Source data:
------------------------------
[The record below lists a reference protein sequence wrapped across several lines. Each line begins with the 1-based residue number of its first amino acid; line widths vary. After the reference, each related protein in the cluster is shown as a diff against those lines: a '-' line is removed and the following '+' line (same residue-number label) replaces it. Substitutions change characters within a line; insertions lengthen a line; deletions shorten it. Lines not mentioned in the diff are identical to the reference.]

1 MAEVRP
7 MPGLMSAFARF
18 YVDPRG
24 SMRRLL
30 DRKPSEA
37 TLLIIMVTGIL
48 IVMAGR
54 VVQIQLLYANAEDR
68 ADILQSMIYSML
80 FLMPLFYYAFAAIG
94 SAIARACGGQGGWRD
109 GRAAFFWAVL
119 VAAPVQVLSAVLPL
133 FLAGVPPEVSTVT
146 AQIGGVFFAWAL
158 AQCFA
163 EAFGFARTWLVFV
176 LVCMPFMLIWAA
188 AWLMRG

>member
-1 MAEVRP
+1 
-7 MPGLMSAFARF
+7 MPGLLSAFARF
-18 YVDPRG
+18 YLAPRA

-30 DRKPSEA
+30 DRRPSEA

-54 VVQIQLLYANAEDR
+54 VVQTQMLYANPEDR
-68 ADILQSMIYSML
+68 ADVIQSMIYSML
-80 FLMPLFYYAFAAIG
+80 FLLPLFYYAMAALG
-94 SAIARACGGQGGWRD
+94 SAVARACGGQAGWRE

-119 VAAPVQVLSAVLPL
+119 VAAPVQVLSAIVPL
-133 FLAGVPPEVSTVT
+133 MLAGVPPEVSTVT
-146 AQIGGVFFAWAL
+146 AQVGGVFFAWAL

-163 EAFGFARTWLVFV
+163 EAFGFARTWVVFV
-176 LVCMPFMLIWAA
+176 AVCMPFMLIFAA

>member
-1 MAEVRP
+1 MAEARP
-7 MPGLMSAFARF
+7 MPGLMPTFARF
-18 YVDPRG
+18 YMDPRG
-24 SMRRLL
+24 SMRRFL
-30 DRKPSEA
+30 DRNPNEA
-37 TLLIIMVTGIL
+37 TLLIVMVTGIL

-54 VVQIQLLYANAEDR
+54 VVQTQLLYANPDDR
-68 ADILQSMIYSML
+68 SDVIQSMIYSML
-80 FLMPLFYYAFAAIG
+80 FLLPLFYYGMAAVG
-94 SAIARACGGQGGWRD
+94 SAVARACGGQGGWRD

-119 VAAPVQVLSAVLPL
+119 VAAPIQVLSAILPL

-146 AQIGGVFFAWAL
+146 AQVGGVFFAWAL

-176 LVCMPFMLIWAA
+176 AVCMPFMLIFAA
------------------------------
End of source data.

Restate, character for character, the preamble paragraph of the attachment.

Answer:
[The record below lists a reference protein sequence wrapped across several lines. Each line begins with the 1-based residue number of its first amino acid; line widths vary. After the reference, each related protein in the cluster is shown as a diff against those lines: a '-' line is removed and the following '+' line (same residue-number label) replaces it. Substitutions change characters within a line; insertions lengthen a line; deletions shorten it. Lines not mentioned in the diff are identical to the reference.]